Ryoan-ji , rock garden in Kyoto.

Discussion in 'Japanese Gardens' started by opusoculi, Jun 29, 2017.

  1. opusoculi

    opusoculi Active Member

    Messages:
    133
    Likes Received:
    20
    Location:
    Bordeaux sous-west of France
    Returning from a court travel to Japan, Emery opened “Ryoan-ji in Kyoto” in the forum “Maples": Appreciation: - ryoan-ji in Kyoto.

    Here is a complement concerning the dry or rock garden (karesansui).
    I visited Ryoan-ji gardens in July 1997 and in November 2009. With my point of view , as artist, I inform you of my impressions. Without referring to the history of this dry garden very strip, I try to say by which way perceptions pass to touch us.

    -15 small rocks, It is difficult to count them. It emerge of ground by precise groups, The ground is covered with mosses (like that occurs naturally under the climate of Japan).
    - A great raked gravel extent, raked every morning by the monks, contrasts with the rocks which seems small islands.
    - This horizontal composition is surrounded by a wall***, outside is exterior.

    In this simple and strict presentation, no plant, no object, no anecdote comes to distract our attention. It is what supports the abstraction. Our glance must be satisfied with the relations between these three horizontal elements .
    The game of the proportions little and much, small and large acts on our sensitivity.
    The small grouped rocks drawing our attention become subjectively larger about it.
    When you cannot see the unit, a part even applies to the whole. An island alone applies to the whole of the composition and perhaps for the whole world.

    While you look at, time is a stopped short moment.
    However, the significances remain open to each person who looks at. None is imposed to us.

    If there is a difficulty, it is to agree to do without narration and to do without symbols . Meditation.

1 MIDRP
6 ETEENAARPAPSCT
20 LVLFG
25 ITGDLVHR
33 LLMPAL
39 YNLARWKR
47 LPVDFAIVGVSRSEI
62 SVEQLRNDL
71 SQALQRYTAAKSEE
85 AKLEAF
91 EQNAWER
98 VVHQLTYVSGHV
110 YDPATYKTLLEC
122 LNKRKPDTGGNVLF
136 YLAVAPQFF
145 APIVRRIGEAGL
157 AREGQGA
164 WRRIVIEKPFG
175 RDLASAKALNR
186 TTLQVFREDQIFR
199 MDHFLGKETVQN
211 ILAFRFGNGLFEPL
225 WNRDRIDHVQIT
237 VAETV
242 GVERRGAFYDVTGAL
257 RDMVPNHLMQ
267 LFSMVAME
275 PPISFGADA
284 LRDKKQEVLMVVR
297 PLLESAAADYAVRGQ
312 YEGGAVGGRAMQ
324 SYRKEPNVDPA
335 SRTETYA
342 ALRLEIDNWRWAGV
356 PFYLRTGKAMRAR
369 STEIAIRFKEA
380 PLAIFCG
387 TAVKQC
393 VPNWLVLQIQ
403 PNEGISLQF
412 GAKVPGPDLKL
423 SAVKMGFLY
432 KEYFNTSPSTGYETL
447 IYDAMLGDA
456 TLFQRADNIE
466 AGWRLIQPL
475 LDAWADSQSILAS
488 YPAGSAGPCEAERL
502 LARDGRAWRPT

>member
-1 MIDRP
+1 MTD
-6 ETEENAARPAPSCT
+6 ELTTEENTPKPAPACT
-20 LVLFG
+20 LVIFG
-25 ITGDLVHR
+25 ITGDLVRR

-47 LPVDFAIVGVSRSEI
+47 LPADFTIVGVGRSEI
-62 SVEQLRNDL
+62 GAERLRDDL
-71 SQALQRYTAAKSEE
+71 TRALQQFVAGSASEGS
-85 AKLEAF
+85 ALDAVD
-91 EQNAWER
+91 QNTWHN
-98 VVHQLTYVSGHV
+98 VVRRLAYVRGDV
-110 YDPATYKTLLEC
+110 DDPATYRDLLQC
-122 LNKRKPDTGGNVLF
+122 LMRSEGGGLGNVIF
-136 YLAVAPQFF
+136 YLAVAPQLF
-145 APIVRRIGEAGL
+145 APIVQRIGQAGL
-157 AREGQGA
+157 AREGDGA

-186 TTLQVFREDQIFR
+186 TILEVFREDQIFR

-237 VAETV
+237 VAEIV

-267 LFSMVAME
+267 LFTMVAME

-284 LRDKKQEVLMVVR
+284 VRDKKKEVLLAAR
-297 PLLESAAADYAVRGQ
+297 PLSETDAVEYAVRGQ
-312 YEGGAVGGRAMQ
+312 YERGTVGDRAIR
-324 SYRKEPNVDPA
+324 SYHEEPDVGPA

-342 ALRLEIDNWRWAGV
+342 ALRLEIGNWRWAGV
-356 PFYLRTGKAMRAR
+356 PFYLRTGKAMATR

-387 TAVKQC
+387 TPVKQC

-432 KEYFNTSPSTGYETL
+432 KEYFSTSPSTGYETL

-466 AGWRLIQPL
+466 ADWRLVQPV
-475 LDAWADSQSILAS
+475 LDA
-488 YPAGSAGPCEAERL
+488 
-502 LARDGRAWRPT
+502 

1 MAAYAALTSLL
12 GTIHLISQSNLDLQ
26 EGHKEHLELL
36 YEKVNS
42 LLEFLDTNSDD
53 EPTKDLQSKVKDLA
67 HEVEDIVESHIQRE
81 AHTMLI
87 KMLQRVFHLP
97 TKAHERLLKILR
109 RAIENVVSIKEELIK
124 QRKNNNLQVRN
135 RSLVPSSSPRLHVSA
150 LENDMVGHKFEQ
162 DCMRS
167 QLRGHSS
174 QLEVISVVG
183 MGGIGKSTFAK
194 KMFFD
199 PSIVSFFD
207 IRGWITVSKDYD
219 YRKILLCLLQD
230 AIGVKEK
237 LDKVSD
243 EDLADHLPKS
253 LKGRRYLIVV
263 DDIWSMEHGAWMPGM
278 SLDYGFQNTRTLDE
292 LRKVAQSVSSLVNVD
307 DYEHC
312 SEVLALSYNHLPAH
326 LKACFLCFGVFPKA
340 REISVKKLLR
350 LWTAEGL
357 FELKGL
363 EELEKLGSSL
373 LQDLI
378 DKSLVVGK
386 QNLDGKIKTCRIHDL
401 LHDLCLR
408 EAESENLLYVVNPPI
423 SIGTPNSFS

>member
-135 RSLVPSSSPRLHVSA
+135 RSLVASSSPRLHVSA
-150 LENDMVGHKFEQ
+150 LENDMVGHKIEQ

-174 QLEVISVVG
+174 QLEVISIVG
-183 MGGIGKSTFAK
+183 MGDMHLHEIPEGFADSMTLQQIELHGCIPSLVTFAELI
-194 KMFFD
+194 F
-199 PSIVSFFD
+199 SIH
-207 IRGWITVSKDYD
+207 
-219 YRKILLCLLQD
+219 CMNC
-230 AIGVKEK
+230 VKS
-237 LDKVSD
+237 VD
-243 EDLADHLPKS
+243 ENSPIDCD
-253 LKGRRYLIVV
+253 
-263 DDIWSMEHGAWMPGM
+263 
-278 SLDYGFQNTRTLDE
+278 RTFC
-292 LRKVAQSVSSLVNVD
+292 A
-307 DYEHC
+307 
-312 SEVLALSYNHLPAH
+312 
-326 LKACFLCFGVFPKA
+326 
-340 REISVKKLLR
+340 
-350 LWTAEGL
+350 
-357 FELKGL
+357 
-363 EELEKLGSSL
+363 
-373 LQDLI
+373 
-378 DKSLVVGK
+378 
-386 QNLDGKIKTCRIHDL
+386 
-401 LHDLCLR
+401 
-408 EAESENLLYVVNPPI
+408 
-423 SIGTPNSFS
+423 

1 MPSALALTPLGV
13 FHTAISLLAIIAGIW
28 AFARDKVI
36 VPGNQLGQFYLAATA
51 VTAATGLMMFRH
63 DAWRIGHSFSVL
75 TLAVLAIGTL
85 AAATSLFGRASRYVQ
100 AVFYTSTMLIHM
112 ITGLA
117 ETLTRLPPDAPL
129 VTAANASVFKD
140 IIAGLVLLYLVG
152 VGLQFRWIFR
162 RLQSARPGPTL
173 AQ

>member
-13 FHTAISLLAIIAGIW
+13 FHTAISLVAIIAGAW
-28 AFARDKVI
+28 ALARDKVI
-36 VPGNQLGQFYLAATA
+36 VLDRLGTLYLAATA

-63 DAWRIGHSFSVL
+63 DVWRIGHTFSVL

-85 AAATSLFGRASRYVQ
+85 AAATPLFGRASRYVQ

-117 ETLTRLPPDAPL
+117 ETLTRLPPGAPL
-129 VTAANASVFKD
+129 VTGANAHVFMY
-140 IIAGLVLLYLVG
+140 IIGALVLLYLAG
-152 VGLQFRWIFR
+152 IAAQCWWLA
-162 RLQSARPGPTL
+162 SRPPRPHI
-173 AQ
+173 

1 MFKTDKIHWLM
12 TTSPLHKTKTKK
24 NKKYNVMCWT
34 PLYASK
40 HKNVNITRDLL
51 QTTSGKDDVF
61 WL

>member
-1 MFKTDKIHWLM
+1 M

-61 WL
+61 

By its degree of abstraction, this work exceeds the religious context in which it was created.

    This way, full with control, to organize space is astonishing for the 15°siècle; in Japan the dry gardens (caresansuy) have the statute of work of art. Much of artists of the 20°century were interested in Ryoan-ji.

    *** The wall is made of clay mixed with rapeseed oil.
    This long wall is representative of an important aesthetic category in the Japanese culture.
    'Sabi'= beauty of the imperfection of the quality of construction. Impredictibles changes of time and age.
    The rocks are representative of another aesthetic category.' Wabi' = natural simplicity.
    The two categories 'wabi and sabi' are often used together; and are main references for the cultivated japanese lifestyle.




     

    Attached Files:

    Last edited by a moderator: Jun 29, 2017
  2. Daniel Mosquin

    Daniel Mosquin Renowned Contributor UBC Botanical Garden Forums Administrator Forums Moderator 10 Years

    Messages:
    8,842
    Likes Received:
    104
    Location:
    Vancouver, British Columbia, Canada
    Thank you very much.
     
  3. JT1

    JT1 Rising Contributor

    Messages:
    1,024
    Likes Received:
    169
    Location:
    Euclid, OH USA
    Ahhh yes...wabi-sabi without distraction is what I admire about Japan. @opusoculi, your essay on Ryoan-ji has helped me realize this in myself. Thank you for your insight and sharing your artistic perception!
     

Share This Page